So, then the wrestle comes. How do I manage my money, my time and my physical self in a way that is pleasing to God and still keeps me on track for the goals our family has? How do I balance the need for exercise with the need to save money?

You see, it’s not just the gym membership that costs, but it’s also the gas to drive there as there is no location that is convenient. So how do I find something low-cost, that fits into my schedule and is convenient. I mean, why can’t I have it all?

Well, God helped. Just a week later, in my morning devotion, the theme was “walking.” Walking with God, walking God’s path for me in life, walking in God’s presence.

12998453_1136367073075192_6725095061062340834_nSo, I’m walking. Walking with friends. Walking in the morning on the days I drop kids off at school. Walking. And while I walk, I have my ear buds in, listening to Dave Ramsey’s podcast and True Stewardship podcast (and a few others) so that I can also stay motivated on my financial journey! Win win right?!

I also found a couple of free apps that lead me through a bodyweight style circuit. You know, push ups, jumping jacks, lunges… that type of thing. Totally free and does all the timing and instructions for me. So that’s good too.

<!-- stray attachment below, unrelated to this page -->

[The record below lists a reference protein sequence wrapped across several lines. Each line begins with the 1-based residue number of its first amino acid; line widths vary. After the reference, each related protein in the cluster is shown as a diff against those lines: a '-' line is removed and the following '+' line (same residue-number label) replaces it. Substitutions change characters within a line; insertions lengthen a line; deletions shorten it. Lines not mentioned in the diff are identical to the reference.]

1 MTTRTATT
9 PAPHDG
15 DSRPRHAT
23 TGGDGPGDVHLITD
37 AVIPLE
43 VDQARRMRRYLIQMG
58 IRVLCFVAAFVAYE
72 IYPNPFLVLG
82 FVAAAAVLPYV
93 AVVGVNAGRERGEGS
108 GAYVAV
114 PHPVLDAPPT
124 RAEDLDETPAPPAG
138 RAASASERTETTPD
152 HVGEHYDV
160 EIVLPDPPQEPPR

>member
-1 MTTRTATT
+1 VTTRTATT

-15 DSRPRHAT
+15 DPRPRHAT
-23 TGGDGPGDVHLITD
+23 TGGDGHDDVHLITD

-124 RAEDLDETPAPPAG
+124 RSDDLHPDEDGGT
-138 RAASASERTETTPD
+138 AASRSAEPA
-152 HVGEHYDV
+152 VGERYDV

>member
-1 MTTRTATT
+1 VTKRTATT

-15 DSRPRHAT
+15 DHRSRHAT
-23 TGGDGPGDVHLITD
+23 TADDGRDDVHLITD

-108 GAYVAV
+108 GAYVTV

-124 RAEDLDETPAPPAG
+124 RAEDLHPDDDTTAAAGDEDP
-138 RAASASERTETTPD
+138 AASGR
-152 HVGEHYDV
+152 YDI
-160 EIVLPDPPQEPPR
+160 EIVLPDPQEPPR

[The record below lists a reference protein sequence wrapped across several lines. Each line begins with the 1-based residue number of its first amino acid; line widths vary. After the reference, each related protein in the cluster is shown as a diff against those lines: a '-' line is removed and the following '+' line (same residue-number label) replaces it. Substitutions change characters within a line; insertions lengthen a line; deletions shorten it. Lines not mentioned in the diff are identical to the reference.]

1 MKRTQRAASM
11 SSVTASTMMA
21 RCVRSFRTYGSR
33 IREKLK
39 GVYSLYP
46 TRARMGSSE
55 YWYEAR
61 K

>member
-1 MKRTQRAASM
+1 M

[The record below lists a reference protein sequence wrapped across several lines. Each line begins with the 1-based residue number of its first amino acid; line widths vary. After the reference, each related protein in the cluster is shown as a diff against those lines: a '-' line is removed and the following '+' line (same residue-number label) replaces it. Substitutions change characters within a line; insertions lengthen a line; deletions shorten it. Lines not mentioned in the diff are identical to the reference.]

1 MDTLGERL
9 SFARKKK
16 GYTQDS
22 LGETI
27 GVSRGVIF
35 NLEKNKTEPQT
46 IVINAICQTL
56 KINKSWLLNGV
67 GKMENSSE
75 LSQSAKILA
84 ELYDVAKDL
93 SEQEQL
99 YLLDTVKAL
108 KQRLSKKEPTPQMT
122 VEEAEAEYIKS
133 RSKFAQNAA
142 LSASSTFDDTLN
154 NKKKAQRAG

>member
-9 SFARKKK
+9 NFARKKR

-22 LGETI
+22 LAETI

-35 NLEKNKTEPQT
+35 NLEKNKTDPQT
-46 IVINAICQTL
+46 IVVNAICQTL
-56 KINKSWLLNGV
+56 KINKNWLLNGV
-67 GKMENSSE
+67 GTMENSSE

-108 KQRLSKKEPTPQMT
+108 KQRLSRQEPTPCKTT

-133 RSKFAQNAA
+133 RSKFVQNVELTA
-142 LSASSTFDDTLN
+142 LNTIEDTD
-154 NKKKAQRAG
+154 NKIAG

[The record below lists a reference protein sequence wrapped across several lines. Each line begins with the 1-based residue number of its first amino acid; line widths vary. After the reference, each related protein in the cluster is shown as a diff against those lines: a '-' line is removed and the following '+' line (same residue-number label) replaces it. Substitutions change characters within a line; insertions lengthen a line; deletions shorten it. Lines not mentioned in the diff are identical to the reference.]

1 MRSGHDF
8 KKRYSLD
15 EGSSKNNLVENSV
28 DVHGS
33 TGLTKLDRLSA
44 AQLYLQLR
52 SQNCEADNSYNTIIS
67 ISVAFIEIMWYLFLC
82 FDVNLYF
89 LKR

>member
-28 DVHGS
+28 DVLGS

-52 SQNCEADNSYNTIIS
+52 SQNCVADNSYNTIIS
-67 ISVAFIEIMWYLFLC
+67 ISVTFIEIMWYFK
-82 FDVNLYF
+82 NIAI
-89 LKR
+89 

So, gym membership money gets to stay reallocated to savings goals AND I’ve found a way to get in free exercise. And for accountability, I text my dear friend for encouragement.

You may have a conflict in goals – money vs. ?? Maybe its money vs. quality time with your spouse. Maybe it’s money vs. “making memories” with your children. Maybe it’s money vs. a need for relaxation. Each decision we make has consequences.

Perhaps, though, there is another way. Perhaps, there is a way to do both. Maybe not how you imagined, but still a way. Think creatively. Think outside the “normal” box. Ask God for help. It may come in pieces, but it will come.

I’d love your encouragement and ideas for other “free” ways to exercise! Please share your struggle, journey or thoughts in the comments below.